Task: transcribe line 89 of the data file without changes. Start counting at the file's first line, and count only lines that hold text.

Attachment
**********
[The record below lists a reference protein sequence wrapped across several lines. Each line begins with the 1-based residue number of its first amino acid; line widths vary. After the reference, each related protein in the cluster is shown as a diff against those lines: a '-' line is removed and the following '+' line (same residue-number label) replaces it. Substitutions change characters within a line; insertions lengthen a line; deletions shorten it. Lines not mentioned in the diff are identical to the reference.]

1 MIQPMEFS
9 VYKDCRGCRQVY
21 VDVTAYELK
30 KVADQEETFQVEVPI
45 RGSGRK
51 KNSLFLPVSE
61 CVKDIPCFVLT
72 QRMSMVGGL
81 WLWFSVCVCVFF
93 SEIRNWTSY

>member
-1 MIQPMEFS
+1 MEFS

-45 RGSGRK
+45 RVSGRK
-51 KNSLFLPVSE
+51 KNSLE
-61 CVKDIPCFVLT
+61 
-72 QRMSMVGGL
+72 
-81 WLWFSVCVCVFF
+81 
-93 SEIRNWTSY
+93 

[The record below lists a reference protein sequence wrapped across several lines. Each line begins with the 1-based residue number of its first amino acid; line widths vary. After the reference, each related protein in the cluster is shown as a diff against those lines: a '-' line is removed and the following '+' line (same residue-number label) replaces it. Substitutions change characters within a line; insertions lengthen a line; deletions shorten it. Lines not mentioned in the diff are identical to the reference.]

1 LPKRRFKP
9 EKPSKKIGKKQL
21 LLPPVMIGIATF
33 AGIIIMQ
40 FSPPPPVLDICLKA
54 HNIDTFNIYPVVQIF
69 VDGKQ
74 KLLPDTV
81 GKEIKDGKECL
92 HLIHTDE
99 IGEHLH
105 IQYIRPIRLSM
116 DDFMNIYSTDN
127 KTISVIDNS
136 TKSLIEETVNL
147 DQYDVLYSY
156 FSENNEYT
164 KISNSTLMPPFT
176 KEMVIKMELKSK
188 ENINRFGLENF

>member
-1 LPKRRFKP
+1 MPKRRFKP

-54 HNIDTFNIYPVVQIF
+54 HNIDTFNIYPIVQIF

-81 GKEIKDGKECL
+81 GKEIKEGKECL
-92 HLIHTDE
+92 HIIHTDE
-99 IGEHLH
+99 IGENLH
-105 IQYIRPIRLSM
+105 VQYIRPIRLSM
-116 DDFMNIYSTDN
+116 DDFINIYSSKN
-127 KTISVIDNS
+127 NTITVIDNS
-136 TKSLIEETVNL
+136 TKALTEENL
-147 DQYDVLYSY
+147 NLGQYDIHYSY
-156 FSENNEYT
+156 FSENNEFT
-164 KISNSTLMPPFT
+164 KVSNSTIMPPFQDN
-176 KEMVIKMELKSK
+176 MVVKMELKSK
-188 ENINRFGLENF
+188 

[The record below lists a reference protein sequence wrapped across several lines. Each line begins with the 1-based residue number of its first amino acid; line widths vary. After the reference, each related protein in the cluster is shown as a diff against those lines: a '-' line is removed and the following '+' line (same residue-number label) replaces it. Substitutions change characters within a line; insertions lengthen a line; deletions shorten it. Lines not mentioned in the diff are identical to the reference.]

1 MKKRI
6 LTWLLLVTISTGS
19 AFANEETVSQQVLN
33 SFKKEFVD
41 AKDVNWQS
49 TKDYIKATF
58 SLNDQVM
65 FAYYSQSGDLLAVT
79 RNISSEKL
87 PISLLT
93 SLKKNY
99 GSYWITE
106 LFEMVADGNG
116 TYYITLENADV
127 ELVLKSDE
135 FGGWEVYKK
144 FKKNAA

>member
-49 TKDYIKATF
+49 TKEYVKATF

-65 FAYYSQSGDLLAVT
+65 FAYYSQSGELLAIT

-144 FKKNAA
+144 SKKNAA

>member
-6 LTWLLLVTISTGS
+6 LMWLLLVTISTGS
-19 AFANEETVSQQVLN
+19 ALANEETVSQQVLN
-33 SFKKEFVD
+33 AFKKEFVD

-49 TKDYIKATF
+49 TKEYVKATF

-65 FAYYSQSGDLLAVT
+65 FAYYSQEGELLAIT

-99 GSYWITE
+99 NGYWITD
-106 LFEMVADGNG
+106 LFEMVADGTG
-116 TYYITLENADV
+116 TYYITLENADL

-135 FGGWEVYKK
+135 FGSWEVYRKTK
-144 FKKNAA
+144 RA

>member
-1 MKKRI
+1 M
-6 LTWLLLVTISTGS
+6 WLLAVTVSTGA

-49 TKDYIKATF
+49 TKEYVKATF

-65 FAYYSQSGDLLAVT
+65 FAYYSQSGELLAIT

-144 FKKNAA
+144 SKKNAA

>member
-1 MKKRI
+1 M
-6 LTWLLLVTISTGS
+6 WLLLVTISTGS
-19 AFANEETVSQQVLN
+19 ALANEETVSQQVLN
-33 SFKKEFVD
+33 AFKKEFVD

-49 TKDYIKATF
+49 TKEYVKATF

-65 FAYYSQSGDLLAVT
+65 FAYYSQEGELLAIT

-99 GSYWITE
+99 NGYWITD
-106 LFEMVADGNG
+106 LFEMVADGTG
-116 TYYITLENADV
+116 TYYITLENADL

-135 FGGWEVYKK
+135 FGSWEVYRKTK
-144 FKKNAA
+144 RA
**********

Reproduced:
99 GSYWITE